07 February 2005: You Can Handle Them All (2 of 4)
Just identifying and describing student behaviors is not enough for the folks at , however. Each behavior description includes four steps to understanding the sources of the behavior and how a teacher can effectively help the student change their behavior.
First, we identify the behavior. This actually becomes a bit more complicated than it sounds, given that we have 117 choices!! Second, the website offers information on the projected effects of the behavior. Next, there is a section on reccommended actions for the teacher, including enumerating causes for the behavior. This section delves a little deeper into the why of unacceptable student behavior and gives lots of specific strategies for teachers. Last, there is a brief section on how to avoid common mistakes in dealing with the identified behavior.
Really, it's unbelievable how much this reads like a VCR instruction manual, but not in a bad way. The instructions are clear, easy to follow if you so desire, and include such insights as "you must do this first, before any other discipline strategy is attempted."
08 February 2005: You Can Handle Them All (3 of 4)
More than anything else, here's what I love about this website:
To use this model, you must be willing to focus on the total student and be prepared to respond in a professional manner in handling all student behaviors. Changing unacceptable behavior to acceptable behavior takes time and patience.
Yes! Yes! An entire website on student discipline that is based on the assumption that undesirable behavior is the EFFECT of student need, not the CAUSE for punishment! Truly, this taps into one of my fundamental passions about teaching: figure out what works for EACH kid. Acknowledging their individual needs presents a greater challenge to teachers, while also allowing for greater effectiveness when those needs are met!
There are other things I love about this website, though. First is the disclaimer-type information on the right side of every page: We are labeling behaviors, not children! There are other statements reflecting similar values, and I can get behind them all.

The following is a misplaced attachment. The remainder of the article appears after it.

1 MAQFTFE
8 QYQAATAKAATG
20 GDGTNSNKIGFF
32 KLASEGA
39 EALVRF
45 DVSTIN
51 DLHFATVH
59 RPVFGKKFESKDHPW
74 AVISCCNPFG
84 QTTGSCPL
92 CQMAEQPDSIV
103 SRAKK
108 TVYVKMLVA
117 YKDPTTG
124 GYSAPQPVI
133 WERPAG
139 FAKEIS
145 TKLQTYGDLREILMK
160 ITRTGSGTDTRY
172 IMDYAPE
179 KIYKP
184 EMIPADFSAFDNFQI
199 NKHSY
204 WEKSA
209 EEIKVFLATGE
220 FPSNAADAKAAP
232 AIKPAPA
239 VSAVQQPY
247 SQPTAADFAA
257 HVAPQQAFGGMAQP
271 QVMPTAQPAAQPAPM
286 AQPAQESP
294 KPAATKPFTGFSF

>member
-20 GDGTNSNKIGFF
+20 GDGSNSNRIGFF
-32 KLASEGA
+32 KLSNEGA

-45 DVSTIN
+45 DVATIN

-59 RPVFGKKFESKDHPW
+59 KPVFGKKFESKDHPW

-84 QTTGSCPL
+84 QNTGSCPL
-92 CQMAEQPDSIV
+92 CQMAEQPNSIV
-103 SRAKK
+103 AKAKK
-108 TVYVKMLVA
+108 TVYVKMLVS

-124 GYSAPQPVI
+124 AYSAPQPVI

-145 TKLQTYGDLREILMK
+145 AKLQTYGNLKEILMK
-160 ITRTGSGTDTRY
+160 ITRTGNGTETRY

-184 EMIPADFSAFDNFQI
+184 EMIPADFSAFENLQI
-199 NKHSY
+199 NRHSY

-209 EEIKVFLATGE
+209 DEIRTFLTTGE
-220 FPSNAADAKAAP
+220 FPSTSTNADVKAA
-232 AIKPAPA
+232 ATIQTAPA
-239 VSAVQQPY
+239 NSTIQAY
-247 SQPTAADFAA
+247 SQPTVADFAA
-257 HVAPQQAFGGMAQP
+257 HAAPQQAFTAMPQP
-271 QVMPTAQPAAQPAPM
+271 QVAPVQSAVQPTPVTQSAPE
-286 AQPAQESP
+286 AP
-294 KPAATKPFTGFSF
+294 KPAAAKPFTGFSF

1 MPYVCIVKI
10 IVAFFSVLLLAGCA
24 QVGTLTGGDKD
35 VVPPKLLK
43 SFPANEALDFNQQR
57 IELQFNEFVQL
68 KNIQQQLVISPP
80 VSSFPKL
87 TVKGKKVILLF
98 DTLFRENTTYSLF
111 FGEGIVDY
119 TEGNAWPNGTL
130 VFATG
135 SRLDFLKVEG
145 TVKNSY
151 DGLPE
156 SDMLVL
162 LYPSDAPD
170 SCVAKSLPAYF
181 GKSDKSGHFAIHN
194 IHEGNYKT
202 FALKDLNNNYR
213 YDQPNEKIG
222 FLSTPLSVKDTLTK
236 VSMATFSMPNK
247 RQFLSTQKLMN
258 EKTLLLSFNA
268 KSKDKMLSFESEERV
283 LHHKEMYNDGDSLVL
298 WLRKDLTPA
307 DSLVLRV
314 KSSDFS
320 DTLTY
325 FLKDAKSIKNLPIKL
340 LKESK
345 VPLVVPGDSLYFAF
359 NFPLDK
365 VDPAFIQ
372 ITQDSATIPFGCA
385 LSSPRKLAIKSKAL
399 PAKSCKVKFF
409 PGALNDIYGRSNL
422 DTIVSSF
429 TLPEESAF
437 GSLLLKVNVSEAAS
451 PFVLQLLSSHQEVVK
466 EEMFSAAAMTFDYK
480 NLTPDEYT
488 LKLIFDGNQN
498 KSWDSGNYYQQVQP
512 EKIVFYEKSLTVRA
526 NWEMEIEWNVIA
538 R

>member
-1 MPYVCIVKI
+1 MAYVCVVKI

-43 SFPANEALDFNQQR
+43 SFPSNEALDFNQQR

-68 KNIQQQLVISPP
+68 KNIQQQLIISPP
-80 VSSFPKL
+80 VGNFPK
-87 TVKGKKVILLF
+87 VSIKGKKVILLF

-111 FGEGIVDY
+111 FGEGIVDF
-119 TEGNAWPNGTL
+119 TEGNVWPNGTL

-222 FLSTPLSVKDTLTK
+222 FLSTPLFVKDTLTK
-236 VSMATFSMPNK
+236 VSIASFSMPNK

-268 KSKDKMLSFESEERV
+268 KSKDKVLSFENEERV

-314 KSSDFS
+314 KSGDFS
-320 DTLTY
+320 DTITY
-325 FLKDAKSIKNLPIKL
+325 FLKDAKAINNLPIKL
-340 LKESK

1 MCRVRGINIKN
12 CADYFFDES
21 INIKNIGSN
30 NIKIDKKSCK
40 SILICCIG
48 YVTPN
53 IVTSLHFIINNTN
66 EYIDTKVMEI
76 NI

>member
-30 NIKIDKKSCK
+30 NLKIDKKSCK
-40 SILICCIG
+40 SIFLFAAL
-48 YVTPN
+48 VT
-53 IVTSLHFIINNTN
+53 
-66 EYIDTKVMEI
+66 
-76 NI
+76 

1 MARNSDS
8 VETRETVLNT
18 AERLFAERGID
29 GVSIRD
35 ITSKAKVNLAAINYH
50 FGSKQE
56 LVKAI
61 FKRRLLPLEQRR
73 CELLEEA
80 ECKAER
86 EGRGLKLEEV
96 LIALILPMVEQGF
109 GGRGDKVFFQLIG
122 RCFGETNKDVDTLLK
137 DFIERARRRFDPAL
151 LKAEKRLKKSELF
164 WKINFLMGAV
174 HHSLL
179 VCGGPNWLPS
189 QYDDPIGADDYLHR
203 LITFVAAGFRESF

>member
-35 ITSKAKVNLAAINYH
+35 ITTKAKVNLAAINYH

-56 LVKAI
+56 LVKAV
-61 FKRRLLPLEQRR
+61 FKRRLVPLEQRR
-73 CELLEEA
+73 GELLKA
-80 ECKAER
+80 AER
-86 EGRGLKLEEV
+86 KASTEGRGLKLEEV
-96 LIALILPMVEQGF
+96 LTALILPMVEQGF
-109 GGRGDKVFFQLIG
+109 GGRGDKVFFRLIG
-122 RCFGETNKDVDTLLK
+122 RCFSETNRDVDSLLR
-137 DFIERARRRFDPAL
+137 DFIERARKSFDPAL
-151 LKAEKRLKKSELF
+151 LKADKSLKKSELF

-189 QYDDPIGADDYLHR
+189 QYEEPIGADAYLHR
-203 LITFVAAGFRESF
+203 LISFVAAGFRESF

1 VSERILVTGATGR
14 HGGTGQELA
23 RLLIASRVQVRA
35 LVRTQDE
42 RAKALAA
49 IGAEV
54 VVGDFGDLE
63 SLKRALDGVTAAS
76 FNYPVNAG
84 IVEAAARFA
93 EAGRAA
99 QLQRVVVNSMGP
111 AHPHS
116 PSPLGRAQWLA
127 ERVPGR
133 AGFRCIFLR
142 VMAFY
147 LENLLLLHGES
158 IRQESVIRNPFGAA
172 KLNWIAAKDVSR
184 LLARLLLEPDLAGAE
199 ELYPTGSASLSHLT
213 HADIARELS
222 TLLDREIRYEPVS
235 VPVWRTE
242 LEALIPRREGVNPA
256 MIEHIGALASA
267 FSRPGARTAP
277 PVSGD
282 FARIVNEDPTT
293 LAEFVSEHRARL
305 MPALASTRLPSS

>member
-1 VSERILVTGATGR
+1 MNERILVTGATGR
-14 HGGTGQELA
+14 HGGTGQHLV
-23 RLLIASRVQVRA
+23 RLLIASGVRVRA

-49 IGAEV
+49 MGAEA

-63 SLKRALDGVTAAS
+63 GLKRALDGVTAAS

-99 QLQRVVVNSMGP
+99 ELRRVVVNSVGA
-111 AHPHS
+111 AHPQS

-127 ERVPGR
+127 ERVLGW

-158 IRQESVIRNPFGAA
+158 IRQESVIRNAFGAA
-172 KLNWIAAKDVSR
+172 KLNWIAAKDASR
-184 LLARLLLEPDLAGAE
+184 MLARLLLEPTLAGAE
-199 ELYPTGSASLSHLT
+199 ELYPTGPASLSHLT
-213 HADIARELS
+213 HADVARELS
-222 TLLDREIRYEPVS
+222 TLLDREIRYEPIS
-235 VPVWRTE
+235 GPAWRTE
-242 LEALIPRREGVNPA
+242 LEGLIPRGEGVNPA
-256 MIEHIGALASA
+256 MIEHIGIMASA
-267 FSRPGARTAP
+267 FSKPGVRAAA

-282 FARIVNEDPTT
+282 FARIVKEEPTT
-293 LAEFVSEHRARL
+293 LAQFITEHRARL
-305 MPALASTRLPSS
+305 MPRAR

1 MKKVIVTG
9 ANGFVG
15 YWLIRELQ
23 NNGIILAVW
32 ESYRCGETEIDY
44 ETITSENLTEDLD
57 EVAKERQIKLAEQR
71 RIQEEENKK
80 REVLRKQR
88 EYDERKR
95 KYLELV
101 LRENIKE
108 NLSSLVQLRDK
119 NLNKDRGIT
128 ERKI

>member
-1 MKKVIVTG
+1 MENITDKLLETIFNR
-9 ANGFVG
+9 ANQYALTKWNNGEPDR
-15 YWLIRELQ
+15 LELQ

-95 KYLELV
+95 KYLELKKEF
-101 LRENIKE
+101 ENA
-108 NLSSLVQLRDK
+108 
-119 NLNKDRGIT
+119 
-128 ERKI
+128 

09 February 2005: You Can Handle Them All (4 of 4)
Overall, the advice that I read seemed very reasonable and much of it I know to be effective. All strategies are based on identifying the underlying student need, then offering positive behavior supports to encourage students to change their behavior. While I am completely into this philosophy, there are is one thing about the way it is presented that I would change.
The tagline: You Can Handle Them All. While it is encouraging and attention grabbing, I'm not sure it's the best philosophy. What about You Can Help Them All? Seems to me that "handling" is what people in dog shows do, not teachers.
Just like the commonly used "management," I don't like language that places all control and responsibility on the teachers. Teachers don't change student behavior, students do. Ironically, good classroom management requires student responsibility. Always, always, I value language that acknowledges student choice and action instead of teachers' control.
10 February 2005: A Great Idea and About Time (1 of 3)
Yesterday in a conversation with a colleague and former mentor teacher, I learned about a revolutionary new resource for public school teachers. She got twenty abaci (that's plural for abacus, I also learned) to help her Oakland third graders work on their basic adding and subtracting skills, while reinforcing number sense and place value.
Okay, well, to be fair it's not exactly new. Donors Choose a is a 501(c) non-profit organization that has been operating in New York for nearly four years, and has recently opened up to other areas where impoverished public schools are the norm. It was created by one guy--a teacher in the Bronx--who recognized the need for a new system of charitable giving.
I do believe this thing to be revolutionary, though, and Iím not the only one: The History section of the website calls this new model "the charity of the future." So, what's so great? Donors Choose has set up a system that successfully circumvents two of the largest factors hindering charitable donations to public school classrooms.
11 February 2005: A Great Idea and About Time (2 of 3)
First, Donors Choose takes the load off of the teachers. Where traditional systems require extensive grant-writing, committee work and the resulting neglect of other classroom responsibilities, Donors Choose requires teachers write a one page proposal. Thatís it. Just one page describing what they want to do (field trip, purchase books, art supplies), and the amount they need to fund the project.
Truly, I know a few teachers who are willing to put out significant effort to collect contributions of money and resources for their classrooms. Posting on community boards, in addition to the traditional grant-writing has been effective for some. But this? Who doesnít have time to do this? Heck, have the kids go online and do it themselves!
Then, on the other end, youíve got the donors. Jonathan Alter of the New York Times a suggests that in many cases, charitable giving is decreasing because it is somehow unsatisfying to write a check and have no idea how that money was used. Donors Choose certainly addresses that.
teaching quote of the day
Tell me and I forget. Show me and I remember. Involve me and I understand.
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